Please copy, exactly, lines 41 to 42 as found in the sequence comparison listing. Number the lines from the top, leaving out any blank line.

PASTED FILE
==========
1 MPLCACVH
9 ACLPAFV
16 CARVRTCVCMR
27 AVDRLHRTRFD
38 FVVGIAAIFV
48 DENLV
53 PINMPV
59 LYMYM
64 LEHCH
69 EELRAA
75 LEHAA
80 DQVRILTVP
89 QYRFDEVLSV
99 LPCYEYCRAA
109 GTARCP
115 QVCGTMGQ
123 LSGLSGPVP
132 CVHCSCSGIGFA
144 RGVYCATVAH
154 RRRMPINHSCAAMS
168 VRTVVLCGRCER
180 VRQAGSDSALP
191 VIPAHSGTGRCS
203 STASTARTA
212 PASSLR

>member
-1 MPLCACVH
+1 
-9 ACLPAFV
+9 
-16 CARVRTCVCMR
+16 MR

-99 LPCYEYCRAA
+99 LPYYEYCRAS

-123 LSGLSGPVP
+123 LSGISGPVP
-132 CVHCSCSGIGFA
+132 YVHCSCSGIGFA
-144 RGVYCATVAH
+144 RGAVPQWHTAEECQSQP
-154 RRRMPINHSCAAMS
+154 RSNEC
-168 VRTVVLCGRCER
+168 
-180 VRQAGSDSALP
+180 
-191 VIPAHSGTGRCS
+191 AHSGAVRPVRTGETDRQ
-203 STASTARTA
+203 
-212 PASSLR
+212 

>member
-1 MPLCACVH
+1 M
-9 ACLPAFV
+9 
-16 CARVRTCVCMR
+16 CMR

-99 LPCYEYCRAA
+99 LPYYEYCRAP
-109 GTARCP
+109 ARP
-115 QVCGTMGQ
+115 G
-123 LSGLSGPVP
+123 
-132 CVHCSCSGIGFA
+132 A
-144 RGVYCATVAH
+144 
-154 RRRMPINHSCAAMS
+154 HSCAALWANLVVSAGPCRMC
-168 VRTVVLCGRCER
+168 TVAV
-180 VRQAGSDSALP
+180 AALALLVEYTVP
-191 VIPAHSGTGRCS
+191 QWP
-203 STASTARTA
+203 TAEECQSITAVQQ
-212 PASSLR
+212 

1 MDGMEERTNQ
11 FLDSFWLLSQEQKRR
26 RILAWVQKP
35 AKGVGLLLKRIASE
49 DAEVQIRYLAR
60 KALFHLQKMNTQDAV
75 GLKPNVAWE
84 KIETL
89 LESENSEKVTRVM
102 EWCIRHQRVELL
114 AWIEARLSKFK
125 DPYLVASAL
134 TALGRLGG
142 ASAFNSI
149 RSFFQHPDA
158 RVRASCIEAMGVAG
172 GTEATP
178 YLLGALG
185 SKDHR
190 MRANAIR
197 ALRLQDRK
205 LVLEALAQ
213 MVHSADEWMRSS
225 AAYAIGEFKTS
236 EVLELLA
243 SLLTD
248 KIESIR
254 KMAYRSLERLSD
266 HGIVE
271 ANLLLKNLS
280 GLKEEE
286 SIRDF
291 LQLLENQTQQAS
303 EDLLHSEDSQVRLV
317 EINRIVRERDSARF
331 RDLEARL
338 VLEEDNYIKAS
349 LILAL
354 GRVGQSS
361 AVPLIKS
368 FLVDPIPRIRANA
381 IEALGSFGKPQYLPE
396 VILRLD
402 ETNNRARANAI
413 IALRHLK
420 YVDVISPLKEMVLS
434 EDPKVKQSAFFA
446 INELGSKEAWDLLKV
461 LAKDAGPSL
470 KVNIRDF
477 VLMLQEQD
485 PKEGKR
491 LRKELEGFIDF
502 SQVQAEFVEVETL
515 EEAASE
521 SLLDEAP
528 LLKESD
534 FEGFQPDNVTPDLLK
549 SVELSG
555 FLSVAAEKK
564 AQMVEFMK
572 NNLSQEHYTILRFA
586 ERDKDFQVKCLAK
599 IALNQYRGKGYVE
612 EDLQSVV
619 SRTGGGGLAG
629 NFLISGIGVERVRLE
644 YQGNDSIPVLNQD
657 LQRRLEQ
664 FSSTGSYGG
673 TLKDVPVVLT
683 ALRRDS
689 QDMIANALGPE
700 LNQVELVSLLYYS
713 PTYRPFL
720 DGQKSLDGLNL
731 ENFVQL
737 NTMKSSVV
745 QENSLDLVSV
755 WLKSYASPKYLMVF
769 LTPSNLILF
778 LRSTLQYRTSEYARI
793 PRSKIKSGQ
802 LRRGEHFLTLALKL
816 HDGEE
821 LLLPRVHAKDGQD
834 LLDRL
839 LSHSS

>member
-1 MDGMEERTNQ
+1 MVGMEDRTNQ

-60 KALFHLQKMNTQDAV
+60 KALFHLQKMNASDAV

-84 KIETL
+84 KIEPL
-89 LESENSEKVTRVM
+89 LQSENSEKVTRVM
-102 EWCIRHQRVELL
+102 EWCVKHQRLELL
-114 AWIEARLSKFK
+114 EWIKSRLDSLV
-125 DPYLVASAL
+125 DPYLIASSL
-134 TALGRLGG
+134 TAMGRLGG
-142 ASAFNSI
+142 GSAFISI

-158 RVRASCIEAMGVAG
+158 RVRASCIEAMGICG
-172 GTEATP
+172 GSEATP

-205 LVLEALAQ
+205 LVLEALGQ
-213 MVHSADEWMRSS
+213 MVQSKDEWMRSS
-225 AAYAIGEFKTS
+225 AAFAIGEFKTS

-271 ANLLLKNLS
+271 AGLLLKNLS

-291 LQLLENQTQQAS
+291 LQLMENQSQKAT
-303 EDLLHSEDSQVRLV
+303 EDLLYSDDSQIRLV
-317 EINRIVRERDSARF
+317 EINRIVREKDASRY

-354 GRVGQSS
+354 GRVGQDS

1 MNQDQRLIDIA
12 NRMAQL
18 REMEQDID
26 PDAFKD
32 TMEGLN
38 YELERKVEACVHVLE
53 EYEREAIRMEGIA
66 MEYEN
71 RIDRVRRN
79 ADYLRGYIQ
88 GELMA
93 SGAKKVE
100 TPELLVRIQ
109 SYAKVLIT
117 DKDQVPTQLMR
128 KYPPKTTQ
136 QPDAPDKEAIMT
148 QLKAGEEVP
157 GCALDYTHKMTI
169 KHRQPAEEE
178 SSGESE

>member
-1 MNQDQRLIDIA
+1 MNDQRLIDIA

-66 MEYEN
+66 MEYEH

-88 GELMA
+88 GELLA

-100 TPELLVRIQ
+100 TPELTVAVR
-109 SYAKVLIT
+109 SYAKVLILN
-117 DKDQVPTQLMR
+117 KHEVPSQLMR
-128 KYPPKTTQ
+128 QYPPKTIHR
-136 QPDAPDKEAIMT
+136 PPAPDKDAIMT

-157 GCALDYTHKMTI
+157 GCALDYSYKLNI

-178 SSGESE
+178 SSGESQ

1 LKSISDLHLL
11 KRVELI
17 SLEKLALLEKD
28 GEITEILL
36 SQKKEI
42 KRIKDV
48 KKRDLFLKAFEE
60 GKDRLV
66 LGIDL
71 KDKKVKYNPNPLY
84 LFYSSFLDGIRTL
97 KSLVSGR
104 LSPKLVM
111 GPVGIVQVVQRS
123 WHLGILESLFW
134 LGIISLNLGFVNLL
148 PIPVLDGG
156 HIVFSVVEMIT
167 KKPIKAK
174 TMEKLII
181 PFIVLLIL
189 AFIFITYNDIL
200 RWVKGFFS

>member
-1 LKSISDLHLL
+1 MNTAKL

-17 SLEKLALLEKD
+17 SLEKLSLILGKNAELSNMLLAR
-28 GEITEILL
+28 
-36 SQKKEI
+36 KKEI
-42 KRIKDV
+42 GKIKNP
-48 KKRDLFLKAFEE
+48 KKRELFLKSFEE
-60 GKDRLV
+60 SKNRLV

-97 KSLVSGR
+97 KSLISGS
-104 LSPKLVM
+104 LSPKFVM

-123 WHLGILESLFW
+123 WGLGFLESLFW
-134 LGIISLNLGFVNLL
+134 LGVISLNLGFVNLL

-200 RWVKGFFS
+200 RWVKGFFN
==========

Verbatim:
-154 RRRMPINHSCAAMS
+154 RSNEC